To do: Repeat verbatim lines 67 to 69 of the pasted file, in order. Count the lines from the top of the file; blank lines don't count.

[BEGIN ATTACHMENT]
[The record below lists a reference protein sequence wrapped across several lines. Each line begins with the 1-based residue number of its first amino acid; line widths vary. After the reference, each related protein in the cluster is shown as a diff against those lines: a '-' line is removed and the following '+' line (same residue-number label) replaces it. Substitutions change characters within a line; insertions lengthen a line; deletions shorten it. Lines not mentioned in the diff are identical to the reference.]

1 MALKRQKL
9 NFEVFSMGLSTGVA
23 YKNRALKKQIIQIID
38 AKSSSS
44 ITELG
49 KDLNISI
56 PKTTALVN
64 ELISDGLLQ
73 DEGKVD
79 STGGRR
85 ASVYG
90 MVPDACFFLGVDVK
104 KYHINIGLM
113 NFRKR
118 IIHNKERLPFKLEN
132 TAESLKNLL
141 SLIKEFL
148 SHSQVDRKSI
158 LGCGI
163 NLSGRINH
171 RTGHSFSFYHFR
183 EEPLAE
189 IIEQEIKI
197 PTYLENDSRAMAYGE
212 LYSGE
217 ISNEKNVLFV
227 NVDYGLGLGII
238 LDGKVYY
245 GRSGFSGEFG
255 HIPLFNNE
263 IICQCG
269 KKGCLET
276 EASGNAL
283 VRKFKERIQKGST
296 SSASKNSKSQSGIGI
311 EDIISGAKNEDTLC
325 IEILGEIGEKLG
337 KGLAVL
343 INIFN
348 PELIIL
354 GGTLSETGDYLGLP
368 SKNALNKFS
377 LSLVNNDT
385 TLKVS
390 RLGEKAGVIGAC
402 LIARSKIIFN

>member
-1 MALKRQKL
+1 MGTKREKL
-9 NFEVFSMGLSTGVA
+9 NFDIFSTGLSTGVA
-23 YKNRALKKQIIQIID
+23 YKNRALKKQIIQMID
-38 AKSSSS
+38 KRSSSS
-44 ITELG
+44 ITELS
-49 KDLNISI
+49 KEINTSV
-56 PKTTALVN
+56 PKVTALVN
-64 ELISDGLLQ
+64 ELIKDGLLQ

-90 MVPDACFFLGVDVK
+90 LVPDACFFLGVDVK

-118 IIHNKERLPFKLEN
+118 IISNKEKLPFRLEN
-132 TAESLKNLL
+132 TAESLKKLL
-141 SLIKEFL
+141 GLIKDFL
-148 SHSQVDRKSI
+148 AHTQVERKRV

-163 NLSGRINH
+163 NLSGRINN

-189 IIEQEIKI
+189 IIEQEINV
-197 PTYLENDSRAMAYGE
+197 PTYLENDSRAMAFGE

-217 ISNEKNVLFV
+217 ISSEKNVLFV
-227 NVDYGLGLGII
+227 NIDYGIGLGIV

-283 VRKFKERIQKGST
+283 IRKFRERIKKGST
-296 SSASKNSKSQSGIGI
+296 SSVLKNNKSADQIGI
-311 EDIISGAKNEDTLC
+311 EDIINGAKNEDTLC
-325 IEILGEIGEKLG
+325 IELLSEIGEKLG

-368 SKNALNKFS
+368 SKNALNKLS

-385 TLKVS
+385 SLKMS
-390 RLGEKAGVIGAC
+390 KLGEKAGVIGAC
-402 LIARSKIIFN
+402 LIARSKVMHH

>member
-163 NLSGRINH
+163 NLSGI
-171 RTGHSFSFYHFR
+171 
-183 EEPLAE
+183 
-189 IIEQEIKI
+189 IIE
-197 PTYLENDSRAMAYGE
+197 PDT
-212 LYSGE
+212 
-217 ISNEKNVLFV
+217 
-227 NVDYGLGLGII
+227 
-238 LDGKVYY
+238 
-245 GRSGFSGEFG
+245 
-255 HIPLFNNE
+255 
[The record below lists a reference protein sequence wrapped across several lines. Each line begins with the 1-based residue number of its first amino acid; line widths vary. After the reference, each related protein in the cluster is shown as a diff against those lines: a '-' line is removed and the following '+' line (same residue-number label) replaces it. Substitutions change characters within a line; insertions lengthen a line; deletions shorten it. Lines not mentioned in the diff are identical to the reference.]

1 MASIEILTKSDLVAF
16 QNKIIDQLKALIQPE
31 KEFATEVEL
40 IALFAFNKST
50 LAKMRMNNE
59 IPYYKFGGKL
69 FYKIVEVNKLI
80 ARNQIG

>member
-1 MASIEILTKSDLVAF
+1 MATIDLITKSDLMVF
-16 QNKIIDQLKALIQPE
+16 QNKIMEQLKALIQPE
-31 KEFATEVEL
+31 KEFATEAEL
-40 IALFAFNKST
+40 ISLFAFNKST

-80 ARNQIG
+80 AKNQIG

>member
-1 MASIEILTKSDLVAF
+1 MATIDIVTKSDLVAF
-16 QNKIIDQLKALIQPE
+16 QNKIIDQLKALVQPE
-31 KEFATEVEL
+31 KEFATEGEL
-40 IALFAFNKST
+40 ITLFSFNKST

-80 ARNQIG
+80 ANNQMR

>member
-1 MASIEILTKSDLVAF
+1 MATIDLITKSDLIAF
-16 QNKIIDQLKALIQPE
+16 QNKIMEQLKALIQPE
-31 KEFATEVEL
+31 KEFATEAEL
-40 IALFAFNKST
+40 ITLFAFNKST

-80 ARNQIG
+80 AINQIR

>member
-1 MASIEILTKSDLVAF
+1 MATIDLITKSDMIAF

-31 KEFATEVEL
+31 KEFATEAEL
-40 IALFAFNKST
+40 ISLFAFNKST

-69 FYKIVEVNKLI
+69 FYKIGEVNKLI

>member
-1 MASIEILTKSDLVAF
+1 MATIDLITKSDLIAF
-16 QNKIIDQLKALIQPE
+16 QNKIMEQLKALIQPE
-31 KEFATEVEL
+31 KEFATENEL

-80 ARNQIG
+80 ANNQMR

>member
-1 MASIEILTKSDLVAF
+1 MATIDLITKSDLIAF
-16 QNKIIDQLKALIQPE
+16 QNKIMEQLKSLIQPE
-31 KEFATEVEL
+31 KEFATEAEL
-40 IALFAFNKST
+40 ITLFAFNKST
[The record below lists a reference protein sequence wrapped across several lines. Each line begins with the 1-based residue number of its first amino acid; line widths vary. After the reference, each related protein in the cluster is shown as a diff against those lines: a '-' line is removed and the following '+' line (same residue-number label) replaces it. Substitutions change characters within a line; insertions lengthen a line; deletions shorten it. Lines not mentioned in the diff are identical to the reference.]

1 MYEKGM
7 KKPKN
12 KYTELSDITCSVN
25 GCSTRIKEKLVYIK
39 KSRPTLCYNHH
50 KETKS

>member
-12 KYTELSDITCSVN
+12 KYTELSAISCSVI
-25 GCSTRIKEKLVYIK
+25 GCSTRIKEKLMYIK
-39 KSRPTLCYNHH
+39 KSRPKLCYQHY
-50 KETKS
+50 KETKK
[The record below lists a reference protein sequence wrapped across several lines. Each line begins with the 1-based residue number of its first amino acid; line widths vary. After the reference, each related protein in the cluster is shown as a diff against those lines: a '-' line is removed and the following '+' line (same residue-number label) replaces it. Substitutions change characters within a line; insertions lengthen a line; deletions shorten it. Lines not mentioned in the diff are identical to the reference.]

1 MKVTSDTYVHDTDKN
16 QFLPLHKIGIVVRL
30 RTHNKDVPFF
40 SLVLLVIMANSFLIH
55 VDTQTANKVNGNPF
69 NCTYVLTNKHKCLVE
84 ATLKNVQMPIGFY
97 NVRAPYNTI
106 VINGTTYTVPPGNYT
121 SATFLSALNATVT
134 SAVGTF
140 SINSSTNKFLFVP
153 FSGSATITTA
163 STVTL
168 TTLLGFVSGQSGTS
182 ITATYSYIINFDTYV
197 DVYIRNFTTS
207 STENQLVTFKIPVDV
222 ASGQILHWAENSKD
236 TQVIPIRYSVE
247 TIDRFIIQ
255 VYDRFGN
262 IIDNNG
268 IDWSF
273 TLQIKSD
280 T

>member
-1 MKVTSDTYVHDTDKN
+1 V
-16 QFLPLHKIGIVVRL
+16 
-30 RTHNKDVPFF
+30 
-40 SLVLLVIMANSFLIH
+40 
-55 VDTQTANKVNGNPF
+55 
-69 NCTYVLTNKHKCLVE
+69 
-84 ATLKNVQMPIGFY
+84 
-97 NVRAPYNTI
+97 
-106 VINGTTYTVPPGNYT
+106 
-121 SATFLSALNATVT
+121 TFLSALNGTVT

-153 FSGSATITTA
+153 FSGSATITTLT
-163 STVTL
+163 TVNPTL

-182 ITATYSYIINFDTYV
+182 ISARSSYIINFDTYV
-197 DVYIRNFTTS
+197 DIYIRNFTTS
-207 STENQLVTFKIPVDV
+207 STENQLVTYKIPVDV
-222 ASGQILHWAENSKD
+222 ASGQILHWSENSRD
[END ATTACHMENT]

-118 IIHNKERLPFKLEN
+118 IISNKEKLPFRLEN
-132 TAESLKNLL